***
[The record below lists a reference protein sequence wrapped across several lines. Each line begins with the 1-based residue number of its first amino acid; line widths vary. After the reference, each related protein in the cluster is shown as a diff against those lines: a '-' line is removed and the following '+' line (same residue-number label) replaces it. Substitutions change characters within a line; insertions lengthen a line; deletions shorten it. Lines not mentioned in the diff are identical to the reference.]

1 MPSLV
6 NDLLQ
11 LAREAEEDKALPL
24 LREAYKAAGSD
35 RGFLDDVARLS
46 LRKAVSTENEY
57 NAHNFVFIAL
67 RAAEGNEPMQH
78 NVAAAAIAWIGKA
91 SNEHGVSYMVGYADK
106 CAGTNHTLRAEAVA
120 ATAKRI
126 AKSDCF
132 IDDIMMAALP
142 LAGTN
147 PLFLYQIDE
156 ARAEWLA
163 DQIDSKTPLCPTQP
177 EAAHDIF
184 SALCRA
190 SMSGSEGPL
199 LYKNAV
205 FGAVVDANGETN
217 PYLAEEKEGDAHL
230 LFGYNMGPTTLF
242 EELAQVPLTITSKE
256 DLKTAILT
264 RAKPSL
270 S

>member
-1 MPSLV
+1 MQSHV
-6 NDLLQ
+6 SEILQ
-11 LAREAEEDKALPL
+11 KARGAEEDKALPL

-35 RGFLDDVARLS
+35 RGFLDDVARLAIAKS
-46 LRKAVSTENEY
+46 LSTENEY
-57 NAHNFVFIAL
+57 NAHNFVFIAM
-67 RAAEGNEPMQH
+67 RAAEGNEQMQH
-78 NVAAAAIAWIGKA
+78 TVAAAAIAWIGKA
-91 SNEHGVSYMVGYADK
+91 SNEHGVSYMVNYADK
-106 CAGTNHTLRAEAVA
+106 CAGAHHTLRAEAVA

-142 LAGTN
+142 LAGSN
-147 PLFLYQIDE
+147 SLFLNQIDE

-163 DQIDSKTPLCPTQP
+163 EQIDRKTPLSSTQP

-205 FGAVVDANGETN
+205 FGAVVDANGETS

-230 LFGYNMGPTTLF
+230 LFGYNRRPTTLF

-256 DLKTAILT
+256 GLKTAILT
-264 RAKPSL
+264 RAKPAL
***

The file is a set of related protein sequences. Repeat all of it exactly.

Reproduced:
[The record below lists a reference protein sequence wrapped across several lines. Each line begins with the 1-based residue number of its first amino acid; line widths vary. After the reference, each related protein in the cluster is shown as a diff against those lines: a '-' line is removed and the following '+' line (same residue-number label) replaces it. Substitutions change characters within a line; insertions lengthen a line; deletions shorten it. Lines not mentioned in the diff are identical to the reference.]

1 MPSLV
6 NDLLQ
11 LAREAEEDKALPL
24 LREAYKAAGSD
35 RGFLDDVARLS
46 LRKAVSTENEY
57 NAHNFVFIAL
67 RAAEGNEPMQH
78 NVAAAAIAWIGKA
91 SNEHGVSYMVGYADK
106 CAGTNHTLRAEAVA
120 ATAKRI
126 AKSDCF
132 IDDIMMAALP
142 LAGTN
147 PLFLYQIDE
156 ARAEWLA
163 DQIDSKTPLCPTQP
177 EAAHDIF
184 SALCRA
190 SMSGSEGPL
199 LYKNAV
205 FGAVVDANGETN
217 PYLAEEKEGDAHL
230 LFGYNMGPTTLF
242 EELAQVPLTITSKE
256 DLKTAILT
264 RAKPSL
270 S

>member
-1 MPSLV
+1 MQSHV
-6 NDLLQ
+6 SEILQ
-11 LAREAEEDKALPL
+11 KARGAEEDKALPL

-35 RGFLDDVARLS
+35 RGFLDDVARLAIAKS
-46 LRKAVSTENEY
+46 LSTENEY
-57 NAHNFVFIAL
+57 NAHNFVFIAM
-67 RAAEGNEPMQH
+67 RAAEGNEQMQH
-78 NVAAAAIAWIGKA
+78 TVAAAAIAWIGKA
-91 SNEHGVSYMVGYADK
+91 SNEHGVSYMVNYADK
-106 CAGTNHTLRAEAVA
+106 CAGAHHTLRAEAVA

-142 LAGTN
+142 LAGSN
-147 PLFLYQIDE
+147 SLFLNQIDE

-163 DQIDSKTPLCPTQP
+163 EQIDRKTPLSSTQP

-205 FGAVVDANGETN
+205 FGAVVDANGETS

-230 LFGYNMGPTTLF
+230 LFGYNRRPTTLF

-256 DLKTAILT
+256 GLKTAILT
-264 RAKPSL
+264 RAKPAL